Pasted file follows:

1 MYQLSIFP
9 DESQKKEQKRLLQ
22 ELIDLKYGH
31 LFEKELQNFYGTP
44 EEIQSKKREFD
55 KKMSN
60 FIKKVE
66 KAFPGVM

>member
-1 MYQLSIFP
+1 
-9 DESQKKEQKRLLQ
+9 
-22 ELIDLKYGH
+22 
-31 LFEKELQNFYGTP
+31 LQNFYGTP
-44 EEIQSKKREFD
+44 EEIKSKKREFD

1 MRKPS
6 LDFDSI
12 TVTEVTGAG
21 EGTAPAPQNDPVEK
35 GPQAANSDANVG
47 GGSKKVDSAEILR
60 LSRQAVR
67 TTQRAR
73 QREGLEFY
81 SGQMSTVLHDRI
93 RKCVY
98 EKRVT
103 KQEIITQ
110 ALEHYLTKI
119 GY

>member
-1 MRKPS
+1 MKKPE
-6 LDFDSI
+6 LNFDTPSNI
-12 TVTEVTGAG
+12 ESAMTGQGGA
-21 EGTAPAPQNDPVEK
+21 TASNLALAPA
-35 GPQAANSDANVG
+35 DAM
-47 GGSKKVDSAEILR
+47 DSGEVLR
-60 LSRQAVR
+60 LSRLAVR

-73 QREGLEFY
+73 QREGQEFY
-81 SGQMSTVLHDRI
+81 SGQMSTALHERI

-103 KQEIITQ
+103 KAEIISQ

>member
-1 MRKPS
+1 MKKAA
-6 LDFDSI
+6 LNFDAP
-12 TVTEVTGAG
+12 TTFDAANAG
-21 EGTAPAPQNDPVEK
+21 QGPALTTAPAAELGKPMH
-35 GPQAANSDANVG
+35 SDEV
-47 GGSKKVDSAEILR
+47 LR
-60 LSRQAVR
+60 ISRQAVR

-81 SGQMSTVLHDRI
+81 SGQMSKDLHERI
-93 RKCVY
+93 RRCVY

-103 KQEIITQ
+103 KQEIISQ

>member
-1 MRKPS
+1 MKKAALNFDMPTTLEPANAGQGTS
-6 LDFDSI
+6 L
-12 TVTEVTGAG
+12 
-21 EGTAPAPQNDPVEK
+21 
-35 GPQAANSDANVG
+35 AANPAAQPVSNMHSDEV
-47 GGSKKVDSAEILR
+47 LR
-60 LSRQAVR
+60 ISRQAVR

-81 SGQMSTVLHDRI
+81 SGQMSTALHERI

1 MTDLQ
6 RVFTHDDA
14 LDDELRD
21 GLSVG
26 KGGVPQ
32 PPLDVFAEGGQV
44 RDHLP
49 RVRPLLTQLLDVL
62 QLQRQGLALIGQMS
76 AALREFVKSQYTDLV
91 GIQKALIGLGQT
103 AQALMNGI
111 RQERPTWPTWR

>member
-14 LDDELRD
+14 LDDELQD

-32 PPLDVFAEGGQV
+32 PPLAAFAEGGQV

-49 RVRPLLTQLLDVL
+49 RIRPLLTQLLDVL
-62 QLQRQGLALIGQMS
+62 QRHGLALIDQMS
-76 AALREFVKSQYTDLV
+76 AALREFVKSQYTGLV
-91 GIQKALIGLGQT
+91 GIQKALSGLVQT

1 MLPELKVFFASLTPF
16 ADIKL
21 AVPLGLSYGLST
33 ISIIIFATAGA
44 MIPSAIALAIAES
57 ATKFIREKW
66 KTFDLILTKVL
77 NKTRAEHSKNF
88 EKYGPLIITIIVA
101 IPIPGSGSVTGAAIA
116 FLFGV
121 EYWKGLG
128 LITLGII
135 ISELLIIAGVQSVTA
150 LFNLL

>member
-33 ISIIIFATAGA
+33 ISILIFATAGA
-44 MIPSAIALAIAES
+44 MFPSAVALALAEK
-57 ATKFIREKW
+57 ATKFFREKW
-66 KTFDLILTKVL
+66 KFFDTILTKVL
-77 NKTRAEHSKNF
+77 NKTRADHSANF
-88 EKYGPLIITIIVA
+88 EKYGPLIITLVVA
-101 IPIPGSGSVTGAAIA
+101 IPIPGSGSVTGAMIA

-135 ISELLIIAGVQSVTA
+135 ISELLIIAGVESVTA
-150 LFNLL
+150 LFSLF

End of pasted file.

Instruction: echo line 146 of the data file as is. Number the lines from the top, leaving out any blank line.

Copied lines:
-88 EKYGPLIITIIVA